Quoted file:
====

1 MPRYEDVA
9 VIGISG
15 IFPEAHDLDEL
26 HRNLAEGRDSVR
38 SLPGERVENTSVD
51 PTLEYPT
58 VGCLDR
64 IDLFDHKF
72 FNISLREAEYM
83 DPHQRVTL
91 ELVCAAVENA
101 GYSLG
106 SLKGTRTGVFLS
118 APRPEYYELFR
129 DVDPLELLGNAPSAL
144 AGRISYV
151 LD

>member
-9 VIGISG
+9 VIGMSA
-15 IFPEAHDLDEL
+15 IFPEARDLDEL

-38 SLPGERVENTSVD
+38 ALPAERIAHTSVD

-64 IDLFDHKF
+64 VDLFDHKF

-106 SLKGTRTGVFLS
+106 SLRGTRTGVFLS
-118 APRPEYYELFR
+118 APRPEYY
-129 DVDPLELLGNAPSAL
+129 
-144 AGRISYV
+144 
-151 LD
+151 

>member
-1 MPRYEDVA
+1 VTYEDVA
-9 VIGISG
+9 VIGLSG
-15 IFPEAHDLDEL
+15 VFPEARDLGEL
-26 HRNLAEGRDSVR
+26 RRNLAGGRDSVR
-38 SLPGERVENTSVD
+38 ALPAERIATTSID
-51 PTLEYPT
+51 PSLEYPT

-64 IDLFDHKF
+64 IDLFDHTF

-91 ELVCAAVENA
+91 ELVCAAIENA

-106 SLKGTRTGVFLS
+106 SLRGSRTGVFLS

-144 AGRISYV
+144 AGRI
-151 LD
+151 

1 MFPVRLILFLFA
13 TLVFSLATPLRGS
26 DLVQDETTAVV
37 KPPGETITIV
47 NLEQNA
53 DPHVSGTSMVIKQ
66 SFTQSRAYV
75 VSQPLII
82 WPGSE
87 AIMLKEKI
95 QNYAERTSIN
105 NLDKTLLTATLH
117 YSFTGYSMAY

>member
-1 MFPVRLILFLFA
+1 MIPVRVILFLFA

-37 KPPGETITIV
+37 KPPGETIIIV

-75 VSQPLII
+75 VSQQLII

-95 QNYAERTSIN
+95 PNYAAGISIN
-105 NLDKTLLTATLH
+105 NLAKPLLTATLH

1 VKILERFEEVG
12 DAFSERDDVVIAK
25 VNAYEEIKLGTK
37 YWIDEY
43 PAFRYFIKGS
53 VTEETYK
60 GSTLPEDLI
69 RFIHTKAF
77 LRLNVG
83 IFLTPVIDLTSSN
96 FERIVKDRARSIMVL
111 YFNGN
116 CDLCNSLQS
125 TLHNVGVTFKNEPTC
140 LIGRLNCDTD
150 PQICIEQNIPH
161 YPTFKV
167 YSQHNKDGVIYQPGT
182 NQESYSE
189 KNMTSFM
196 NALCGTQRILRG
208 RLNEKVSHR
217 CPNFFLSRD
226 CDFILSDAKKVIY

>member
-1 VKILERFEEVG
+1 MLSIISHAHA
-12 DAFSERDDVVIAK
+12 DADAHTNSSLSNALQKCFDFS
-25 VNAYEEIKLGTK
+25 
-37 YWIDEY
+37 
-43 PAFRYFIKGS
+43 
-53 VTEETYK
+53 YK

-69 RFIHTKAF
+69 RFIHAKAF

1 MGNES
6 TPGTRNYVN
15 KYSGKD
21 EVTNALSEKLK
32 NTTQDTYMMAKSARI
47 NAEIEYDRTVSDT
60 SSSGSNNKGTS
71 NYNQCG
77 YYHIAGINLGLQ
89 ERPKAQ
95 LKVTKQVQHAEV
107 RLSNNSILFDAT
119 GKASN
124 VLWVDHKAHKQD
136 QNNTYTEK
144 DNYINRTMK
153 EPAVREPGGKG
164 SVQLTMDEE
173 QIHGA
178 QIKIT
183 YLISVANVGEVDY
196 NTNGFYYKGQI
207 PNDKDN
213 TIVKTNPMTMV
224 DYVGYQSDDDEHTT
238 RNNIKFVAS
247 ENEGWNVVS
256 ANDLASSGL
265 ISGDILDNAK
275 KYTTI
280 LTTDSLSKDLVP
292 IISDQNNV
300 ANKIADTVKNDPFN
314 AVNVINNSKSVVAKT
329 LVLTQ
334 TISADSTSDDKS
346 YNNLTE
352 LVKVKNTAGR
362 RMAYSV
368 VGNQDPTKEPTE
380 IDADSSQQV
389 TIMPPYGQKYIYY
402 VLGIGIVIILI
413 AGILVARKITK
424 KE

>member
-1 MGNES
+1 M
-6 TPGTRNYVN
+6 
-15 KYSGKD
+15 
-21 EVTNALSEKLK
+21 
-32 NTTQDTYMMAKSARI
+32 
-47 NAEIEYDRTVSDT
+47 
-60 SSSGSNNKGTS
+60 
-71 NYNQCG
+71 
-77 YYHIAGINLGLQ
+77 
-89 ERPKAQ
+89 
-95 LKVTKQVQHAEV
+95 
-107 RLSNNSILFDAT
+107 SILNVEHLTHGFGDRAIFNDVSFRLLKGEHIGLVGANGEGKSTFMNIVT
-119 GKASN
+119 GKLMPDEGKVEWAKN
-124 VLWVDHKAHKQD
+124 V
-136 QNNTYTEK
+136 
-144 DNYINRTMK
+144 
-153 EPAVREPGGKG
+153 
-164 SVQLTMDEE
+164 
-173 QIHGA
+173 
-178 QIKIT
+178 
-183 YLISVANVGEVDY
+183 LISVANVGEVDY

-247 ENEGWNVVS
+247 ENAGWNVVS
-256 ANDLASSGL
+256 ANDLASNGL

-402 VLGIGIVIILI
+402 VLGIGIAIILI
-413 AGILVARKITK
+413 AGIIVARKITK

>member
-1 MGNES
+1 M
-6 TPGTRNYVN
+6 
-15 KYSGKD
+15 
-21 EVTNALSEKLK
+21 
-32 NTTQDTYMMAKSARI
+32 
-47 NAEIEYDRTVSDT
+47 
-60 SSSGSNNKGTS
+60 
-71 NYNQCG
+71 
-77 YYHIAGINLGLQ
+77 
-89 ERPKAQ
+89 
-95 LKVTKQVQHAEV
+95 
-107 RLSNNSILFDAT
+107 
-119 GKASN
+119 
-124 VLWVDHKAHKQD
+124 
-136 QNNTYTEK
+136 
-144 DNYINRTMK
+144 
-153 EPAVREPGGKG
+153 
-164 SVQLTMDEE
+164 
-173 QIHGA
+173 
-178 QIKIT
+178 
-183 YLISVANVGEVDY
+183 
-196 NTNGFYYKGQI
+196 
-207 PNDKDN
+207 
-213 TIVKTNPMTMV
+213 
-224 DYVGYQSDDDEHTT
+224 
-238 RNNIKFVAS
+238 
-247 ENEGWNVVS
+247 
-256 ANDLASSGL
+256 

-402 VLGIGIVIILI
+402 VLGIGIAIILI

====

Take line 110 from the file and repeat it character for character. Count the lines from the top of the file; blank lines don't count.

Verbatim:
+1 MLSIISHAHA